Business in India, at least the service aspect of it, appears to be in the throes of a ‘paradigm shift’. Multinationals, those guides of all that is ‘best’ by way of practices, have taken the old dictum ‘Think global, act local’ so seriously that they have adopted India’s own version of Murphy’s Law: whatever can go wrong, will, and is best left to stellar realignments to sort out. Consider my own run-ins with MNCs over the past fortnight or so. Royal Bank of Scotland’s ATM dispensed a wad of ghost cash after debiting the account, BlackBerry’s service centre absolved itself of all responsibility for its software, Vodafone’s helpline proved helpless on a simple SIM card activation, and Honda’s Pearl garage—inspired perhaps by its ‘Power of Dreams’ slogan—took the liberty to randomly re-assign my car keys to some lady who’d presumably have been just as horrified.
In contrast, one hears, Indian businesses haven’t let customer service slip. Why, they seem to have adopted Gujarat’s own version of Modi’s Law: whatever he says it is, it is, and it’s best to say so no matter what. Consider last week’s Vibrant Gujarat Summit. Mahindra & Mahindra’s chief spied some sort of ‘magic’ in the state’s salt, Reliance’s chairman plonked down Rs 1 lakh crore in honour of Modi’s ‘grand vision’, Tata’s chairman emeritus made an admission of stupidity, and ADAG’s top boss—inspired perhaps by his late father’s idea of profitable dreams—hailed the CM’s supernatural ability to dream with ‘eyes open’.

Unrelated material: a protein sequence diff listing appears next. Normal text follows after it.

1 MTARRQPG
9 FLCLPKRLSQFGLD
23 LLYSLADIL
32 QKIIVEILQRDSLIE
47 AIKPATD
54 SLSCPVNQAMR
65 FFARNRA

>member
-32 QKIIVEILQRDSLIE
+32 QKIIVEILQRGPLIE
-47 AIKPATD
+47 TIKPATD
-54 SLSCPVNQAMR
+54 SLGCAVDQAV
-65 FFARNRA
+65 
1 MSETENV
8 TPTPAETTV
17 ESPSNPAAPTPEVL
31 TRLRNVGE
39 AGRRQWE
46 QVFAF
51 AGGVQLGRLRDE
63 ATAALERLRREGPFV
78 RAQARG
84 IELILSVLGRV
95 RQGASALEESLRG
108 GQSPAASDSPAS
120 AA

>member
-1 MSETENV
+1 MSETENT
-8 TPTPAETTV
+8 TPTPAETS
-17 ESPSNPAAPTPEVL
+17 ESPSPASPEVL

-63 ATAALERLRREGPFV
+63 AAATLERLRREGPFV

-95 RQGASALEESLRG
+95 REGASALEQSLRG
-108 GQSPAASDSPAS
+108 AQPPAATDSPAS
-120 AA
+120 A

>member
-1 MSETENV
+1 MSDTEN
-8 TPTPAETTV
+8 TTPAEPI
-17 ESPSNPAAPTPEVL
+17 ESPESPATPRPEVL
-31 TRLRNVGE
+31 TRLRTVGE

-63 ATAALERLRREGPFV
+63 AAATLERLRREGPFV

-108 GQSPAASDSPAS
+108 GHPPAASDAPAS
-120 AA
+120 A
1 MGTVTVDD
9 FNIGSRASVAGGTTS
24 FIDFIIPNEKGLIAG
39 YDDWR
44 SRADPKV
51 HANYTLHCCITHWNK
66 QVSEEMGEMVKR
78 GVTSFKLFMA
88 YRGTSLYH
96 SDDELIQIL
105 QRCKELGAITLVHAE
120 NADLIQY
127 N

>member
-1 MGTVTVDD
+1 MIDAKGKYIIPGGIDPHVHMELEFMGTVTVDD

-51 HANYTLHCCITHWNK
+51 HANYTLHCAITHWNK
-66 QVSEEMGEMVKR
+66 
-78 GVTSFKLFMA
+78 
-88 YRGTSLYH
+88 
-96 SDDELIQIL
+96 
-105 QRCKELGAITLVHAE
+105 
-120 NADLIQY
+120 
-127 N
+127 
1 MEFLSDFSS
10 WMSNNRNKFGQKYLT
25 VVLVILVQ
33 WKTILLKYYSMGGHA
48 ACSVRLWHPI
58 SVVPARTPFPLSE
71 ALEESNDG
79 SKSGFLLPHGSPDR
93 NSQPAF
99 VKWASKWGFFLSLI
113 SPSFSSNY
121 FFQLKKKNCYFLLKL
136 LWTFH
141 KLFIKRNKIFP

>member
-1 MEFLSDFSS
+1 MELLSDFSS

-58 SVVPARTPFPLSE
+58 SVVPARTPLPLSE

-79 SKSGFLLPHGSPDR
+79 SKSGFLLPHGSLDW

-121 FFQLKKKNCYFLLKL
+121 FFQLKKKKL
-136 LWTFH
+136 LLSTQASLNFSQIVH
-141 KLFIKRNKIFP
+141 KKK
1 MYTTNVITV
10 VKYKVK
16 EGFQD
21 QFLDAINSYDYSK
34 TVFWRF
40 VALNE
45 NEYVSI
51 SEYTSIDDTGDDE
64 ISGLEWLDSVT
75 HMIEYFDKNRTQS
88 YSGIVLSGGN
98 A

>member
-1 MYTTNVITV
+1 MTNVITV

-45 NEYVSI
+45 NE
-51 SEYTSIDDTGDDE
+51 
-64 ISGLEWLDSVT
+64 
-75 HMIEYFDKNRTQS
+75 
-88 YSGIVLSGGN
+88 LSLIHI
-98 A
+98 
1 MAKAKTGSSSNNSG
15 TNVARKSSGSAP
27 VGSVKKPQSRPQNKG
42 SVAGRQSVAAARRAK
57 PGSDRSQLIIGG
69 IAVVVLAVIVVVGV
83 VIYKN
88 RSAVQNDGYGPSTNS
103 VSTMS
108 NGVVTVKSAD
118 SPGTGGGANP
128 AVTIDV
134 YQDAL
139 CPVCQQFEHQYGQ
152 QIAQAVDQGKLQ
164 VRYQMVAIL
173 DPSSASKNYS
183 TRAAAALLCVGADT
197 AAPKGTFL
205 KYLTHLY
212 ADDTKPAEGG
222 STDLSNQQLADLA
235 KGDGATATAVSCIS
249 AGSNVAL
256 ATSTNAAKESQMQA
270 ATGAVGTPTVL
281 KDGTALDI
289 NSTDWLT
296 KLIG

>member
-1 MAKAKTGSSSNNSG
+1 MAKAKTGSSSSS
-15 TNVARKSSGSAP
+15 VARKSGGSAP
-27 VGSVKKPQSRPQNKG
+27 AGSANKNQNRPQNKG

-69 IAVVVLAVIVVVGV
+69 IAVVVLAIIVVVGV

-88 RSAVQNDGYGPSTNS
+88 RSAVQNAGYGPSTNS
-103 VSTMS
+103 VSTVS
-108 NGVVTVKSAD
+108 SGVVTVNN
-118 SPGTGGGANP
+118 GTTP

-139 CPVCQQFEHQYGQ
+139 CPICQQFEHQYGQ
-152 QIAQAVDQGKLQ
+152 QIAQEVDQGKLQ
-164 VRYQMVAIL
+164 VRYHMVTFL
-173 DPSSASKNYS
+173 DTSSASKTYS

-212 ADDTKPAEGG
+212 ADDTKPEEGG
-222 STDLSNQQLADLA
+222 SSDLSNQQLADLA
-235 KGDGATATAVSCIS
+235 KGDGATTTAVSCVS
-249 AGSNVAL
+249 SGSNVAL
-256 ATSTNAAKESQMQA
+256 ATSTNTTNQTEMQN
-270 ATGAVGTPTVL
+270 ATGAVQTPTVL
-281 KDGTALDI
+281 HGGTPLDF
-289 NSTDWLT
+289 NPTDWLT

What might this service gap between foreign and Indian businesses imply? Trend-wise, is it a blip or a flip?
Well, if the vibrancy on display in Gandhinagar, where knuckles (if not heads) were knocked together and raised in great clasps of solidarity, has sent shudders down spines of rivals across the globe, it has gone mostly unnoticed.
But then, with America Inc also buying in, an über-vibrant ‘wanna-see’ conference may not be far off. Apart from Modi’s Law, it is geography that’s said to give Gujarat its giddy profile on the global map. It is an ideal import gateway, say energy analysts, and a bonanza of cheap LNG from the US could ignite a new era of industrial incandescence. And gas, it would seem, is just a signal of flashier things to come, maybe just a sign of what’s on my mind—‘top-f-the-mind’ recall, evoked perhaps by a whiff of Zyklon-B in some service-stricken chamber of my horrified head—right now. What else Vibrant Gujarat could generate is hard to predict. Blip or flip, whatever, scenario planners had better keep watch.